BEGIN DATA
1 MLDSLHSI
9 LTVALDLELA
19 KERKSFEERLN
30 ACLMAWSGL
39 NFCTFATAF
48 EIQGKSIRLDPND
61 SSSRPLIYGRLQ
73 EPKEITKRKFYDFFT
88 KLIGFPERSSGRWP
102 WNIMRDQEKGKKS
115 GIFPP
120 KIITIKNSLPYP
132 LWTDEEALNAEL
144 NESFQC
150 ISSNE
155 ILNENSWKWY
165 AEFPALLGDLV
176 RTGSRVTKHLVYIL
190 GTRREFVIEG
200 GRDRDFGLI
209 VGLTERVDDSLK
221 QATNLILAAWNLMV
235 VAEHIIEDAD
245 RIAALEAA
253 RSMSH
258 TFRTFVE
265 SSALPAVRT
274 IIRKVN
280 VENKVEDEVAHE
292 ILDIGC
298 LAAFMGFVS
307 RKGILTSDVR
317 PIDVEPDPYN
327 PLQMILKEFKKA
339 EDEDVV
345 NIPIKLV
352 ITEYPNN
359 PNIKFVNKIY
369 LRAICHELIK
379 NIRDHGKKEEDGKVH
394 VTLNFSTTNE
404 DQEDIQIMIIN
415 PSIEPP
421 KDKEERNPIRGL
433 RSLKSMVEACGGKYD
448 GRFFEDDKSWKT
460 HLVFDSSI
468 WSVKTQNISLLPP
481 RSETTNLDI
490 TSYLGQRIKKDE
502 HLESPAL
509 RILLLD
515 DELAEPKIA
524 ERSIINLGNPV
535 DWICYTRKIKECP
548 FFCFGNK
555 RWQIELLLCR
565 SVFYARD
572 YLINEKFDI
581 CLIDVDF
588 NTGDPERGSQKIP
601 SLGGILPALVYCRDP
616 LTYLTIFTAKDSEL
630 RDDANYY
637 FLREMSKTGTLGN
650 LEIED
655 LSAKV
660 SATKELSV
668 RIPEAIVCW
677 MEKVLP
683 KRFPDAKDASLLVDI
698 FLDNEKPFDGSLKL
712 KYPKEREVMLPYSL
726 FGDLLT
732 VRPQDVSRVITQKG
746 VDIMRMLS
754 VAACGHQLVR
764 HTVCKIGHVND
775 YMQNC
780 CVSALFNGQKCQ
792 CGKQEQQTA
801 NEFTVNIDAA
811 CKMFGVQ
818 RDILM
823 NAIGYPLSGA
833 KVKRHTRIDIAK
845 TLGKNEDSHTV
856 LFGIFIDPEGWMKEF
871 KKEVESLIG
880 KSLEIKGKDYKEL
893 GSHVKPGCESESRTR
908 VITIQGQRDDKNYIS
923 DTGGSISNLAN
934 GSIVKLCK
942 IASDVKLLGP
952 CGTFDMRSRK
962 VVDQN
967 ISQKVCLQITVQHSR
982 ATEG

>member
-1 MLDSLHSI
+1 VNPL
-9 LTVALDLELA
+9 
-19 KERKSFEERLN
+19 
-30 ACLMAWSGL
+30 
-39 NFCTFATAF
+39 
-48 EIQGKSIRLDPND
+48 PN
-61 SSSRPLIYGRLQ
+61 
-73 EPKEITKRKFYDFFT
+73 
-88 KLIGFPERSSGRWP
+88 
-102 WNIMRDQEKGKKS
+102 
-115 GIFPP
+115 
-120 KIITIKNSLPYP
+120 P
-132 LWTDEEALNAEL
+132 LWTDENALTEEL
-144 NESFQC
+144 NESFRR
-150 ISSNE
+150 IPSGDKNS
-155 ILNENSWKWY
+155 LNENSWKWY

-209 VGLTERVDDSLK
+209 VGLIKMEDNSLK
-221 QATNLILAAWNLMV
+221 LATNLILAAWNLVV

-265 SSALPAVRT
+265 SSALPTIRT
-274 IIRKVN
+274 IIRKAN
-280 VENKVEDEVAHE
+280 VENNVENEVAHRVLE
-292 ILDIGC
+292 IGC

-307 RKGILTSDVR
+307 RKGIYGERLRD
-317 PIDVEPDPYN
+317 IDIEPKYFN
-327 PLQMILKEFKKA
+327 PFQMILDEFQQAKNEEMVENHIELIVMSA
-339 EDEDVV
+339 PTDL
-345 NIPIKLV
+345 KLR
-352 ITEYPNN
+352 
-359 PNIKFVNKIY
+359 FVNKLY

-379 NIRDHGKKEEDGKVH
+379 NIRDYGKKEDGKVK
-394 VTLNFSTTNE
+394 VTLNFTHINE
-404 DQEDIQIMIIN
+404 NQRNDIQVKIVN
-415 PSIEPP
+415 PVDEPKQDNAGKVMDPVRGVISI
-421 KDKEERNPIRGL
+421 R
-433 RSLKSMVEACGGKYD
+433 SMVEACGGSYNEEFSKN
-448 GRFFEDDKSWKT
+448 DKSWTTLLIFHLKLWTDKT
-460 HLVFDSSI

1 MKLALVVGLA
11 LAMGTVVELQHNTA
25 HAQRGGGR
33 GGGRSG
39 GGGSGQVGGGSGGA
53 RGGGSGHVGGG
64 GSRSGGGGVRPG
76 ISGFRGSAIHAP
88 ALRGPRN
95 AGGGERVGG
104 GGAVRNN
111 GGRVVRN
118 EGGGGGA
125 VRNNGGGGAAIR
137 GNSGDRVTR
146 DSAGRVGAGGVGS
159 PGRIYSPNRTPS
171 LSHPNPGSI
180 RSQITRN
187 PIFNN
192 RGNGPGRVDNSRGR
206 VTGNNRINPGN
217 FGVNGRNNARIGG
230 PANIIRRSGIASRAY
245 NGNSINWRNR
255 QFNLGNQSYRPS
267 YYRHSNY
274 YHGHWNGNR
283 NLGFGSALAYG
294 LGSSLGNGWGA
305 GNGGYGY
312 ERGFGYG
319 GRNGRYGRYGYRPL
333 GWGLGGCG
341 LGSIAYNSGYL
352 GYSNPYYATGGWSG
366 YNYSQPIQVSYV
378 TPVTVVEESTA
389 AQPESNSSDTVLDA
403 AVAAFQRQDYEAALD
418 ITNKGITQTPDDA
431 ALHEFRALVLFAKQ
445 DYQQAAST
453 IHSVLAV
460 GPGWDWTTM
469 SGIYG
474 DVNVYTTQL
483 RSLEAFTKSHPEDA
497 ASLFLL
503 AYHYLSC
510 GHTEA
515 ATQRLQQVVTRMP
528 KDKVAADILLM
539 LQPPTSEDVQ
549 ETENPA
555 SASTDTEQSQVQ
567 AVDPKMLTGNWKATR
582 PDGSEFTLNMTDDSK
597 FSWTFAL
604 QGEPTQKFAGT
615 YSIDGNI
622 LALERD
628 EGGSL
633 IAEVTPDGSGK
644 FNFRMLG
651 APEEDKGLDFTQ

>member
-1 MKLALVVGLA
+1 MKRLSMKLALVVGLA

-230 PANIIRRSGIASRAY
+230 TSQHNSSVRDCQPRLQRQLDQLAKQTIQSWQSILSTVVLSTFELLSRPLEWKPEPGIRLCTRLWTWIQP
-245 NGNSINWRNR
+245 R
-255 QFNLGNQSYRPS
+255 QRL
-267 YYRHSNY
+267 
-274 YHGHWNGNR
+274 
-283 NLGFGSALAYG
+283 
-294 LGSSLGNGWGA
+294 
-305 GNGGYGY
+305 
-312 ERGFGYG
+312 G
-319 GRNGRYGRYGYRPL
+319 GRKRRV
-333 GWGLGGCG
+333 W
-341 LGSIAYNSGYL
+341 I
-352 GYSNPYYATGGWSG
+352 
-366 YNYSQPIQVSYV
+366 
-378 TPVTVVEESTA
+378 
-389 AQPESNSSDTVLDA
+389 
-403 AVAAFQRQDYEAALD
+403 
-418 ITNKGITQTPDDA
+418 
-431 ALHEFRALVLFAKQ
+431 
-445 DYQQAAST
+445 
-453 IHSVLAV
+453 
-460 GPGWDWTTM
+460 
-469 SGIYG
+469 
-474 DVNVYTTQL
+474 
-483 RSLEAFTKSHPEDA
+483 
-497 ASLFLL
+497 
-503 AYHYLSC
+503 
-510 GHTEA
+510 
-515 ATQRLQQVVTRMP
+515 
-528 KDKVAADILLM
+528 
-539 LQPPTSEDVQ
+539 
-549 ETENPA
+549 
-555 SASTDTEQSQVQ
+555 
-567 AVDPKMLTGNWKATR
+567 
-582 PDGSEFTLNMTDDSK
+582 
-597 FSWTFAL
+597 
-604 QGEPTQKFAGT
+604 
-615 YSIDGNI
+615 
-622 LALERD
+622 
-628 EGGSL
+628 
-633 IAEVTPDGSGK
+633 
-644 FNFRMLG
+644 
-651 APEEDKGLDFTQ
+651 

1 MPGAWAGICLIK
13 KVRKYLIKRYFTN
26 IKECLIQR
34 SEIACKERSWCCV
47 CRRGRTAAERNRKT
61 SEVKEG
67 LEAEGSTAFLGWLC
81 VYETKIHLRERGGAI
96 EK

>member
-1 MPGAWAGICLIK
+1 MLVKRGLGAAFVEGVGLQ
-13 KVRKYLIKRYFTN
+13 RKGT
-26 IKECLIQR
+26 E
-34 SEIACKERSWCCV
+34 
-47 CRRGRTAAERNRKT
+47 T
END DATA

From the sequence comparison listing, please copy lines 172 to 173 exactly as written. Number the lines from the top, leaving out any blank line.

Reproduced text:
+448 DKSWTTLLIFHLKLWTDKT
-460 HLVFDSSI